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The High Altitude Student Platform (HASP) for Student-Built Payloads. T.G. Guzik and J.P. Wefel Dept. of Physics & Astronomy Louisiana State University Baton Rouge, LA U.S.A. Student-Built Payload Limitations.

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The high altitude student platform hasp for student built payloads

The High Altitude Student Platform (HASP) for Student-Built Payloads

T.G. Guzik and J.P. Wefel

Dept. of Physics & Astronomy

Louisiana State University

Baton Rouge, LA U.S.A.

COSPAR 2004, HASP Presentation


Student built payload limitations
Student-Built Payload Limitations Payloads

  • Many higher education institutions across U.S. are engaging students in design, construction and operation of aerospace payloads (See ACES presentation, this conference)

    • Small payloads launched on sounding balloons

    • Compact Earth-orbiting satellites

  • Development life cycle needs to be limited to one year to conform with student schedule

    • Feasible with small sounding balloon payloads

    • Difficult for satellites where launch schedule is uncertain, but could be flight tested on a balloon

COSPAR 2004, HASP Presentation


Sounding balloon limitations
Sounding Balloon Limitations Payloads

  • Sounding balloons have limited “hang time”

    • Total flight time about 2 ½ hours

    • Time above 24 km about ½ hour

  • Inappropriate for testing student-built satellites or new technologies

    • At most only cursory evaluation of power, data acquisition & telemetry subsystems

    • No test of day-night thermal cycling

COSPAR 2004, HASP Presentation


Hasp addresses these issues
HASP Addresses These Issues Payloads

  • Support & flight test multiple student built payloads

    • Altitude > 36 km, duration of ~20 hours

  • Make use of NASA National Scientific Balloon Facility (NSBF) experience

  • Provide standard power, data, mechanical interface

  • Use CubeSat model for design

    • Developed by Stanford and CalPoly

    • Size is 10 cm cube

    • Max weight is 1 kg

    • Power is ~650 mW

COSPAR 2004, HASP Presentation


Configuration structure
Configuration & Structure Payloads

  • Core aluminum frame provides platform integrity

    • Mounting for flight data / control systems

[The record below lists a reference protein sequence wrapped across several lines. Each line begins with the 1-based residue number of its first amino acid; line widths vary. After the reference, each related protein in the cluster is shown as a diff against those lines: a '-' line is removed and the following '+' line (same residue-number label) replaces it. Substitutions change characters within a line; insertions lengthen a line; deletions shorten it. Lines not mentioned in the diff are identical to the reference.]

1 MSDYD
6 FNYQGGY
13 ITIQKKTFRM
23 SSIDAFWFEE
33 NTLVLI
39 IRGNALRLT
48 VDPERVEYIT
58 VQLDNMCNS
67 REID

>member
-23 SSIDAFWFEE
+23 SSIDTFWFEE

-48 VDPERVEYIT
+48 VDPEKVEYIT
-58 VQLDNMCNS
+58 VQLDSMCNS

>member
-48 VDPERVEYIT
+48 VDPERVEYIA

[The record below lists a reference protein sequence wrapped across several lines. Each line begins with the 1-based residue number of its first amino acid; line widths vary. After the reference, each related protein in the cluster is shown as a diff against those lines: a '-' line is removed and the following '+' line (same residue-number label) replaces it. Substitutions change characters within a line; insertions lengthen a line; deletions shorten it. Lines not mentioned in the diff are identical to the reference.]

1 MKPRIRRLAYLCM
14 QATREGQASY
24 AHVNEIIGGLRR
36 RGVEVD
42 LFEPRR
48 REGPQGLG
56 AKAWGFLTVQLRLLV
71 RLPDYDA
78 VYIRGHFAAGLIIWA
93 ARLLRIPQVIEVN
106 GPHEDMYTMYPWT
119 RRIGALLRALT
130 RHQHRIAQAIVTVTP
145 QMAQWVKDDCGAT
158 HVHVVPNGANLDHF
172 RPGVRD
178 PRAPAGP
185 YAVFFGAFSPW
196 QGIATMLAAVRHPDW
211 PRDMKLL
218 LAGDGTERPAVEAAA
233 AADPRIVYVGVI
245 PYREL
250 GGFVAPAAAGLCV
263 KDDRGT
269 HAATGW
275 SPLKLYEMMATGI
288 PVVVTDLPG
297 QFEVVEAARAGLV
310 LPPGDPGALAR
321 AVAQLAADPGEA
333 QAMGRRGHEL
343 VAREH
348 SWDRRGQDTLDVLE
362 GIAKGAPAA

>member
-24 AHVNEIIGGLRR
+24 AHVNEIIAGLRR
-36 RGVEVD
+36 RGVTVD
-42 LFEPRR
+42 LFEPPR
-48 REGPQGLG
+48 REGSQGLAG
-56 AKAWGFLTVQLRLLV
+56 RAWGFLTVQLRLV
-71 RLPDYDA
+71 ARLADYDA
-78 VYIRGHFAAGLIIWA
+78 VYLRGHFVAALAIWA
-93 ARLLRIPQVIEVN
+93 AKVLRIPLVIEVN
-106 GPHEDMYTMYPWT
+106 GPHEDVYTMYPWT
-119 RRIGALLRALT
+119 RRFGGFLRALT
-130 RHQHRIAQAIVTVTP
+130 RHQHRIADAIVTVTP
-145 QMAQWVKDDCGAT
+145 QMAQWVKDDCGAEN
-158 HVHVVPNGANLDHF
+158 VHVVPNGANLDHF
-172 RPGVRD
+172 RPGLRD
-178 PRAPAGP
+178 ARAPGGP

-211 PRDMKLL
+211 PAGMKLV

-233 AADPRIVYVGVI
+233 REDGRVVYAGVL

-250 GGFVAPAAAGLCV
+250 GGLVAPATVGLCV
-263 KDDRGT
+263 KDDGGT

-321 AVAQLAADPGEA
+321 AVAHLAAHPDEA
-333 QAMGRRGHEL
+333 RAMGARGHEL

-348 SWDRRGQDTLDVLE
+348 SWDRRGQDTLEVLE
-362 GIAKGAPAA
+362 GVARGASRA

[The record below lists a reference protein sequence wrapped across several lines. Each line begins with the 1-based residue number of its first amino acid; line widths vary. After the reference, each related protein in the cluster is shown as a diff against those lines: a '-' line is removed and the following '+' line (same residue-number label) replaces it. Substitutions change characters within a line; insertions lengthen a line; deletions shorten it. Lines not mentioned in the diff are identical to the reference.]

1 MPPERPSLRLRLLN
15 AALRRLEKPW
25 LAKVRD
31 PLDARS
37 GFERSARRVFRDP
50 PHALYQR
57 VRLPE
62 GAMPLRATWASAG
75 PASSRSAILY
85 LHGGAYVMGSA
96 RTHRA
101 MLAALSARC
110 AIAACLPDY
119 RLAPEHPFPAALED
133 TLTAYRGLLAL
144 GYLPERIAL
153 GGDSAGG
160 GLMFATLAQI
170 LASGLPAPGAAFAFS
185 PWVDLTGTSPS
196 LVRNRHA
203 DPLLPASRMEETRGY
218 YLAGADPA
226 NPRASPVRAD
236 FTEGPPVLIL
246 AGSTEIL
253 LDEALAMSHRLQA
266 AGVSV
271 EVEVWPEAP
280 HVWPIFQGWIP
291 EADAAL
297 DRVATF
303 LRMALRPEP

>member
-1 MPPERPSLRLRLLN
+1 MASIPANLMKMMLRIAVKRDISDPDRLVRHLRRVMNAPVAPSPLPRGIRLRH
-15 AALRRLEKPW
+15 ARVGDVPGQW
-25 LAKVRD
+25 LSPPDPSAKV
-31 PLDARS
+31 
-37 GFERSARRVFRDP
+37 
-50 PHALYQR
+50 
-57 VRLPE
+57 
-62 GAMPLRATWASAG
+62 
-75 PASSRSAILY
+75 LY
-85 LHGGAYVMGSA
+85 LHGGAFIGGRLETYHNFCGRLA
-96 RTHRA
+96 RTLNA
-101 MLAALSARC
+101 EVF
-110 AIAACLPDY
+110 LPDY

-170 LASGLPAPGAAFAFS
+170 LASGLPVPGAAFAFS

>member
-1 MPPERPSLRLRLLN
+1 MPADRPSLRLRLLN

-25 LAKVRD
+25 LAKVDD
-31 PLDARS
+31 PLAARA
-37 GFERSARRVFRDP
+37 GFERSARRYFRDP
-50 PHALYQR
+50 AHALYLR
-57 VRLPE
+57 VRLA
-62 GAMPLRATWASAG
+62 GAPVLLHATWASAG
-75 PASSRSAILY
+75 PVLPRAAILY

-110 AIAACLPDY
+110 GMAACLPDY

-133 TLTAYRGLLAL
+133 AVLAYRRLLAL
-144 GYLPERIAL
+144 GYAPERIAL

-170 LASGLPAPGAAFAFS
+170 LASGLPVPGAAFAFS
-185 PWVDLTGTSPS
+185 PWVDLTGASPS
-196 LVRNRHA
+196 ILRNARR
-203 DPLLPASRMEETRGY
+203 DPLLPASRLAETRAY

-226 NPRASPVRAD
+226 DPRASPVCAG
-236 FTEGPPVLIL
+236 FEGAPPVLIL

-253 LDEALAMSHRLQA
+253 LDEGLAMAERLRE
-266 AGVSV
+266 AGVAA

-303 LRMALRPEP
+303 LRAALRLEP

• Attachment for swivel harness and ballast hopper

    • Composite braces to support student payloads

COSPAR 2004, HASP Presentation


Concept student payload interface
Concept Student Payload Interface Payloads

  • Mounting plate consistent with CubeSat model

    • Held at corner beams so faces are unobstructed

    • Mounting plate includes power & data interface

    • Can be sent to institution for pre-integration

  • Alternate mounting is also possible

    • Specify hole pattern on support braces

    • Heavier payloads could be mounted on top of Al structure

  • ICD determined during student payload application

COSPAR 2004, HASP Presentation


Weight size
Weight & Size Payloads

  • HASP dimensions

    • Core frame is 112 cm (44”) by 91.5 cm (36”) by 51 cm (20”) tall

    • Student payload braces extend 112 cm away from frame

    • Total dimensions are, thus, ~3.4 m x 3.2 m x 0.5 m

  • Weight determined mostly by measured values

    • Total is 211 kg (465 lbs)

COSPAR 2004, HASP Presentation


Command and control
Command and Control Payloads

  • Heritage from ATIC scientific balloon payload systems

    • Directly adopt flight proven hardware and software design

  • Flight Control Unit (FCU)

    • Handles commands

    • Monitors power system

    • Serial link with payloads

    • Collects status information

  • Data Archive Unit (DAU)

    • On-board data recording

  • LOS transmission of HASP & student payload data to ground at rate up to ~ 300 kilobits per second

  • NSBF supplied CIP controls balloon systems

  • COSPAR 2004, HASP Presentation


    Fcu hardware
    FCU Hardware Payloads

    Flight Control Unit front (left) and back (right) flown on the ATIC-02 experiment from December 29, 2002 to January 18, 2003

    COSPAR 2004, HASP Presentation


    Dau hardware
    DAU Hardware Payloads

    Data Archive Unit (left) and Hard Disk Pressure Vessel (right) flown on the ATIC-02 experiment from December 29, 2002 to January 18, 2003

    COSPAR 2004, HASP Presentation


    Power system
    Power System Payloads

    • Route 28V buss and convert power locally

    • Power budget from measured values & includes an 80% efficiency factor

    • 24 hour lifetime with two 10 cell lithium battery packs

    COSPAR 2004, HASP Presentation


    Anticipated flight operations
    Anticipated Flight Operations Payloads

    • Flight Ops take place at NSBF or Ft. Sumner

    • Initially HASP is setup & integrated with NSBF systems

    • Student payload integration & testing follows

    • Launch tries to target “turn-around” conditions

    COSPAR 2004, HASP Presentation


    Summary
    Summary Payloads

    • The High Altitude Student Platform supports advanced student-built payloads

      • Regular schedule of launches at least once per year

      • Provide high altitude (~36 km) and reasonable duration (~15 to 20 hours)

      • Flight test student-built satellite

      • Fly payloads too heavy for sounding balloons

    • Existing flight designs and experience minimize cost of development and operation

      • Hardware / software from flight proven ATIC payload

      • Use time-tested NSBF balloon vehicle hardware

      • Capitalize on decades of NSBF experience with flight operations

    • Could be easily adapted for LDB (~15 – 30 days) flights

    • Could become major part of Aerospace Workforce Development

    COSPAR 2004, HASP Presentation


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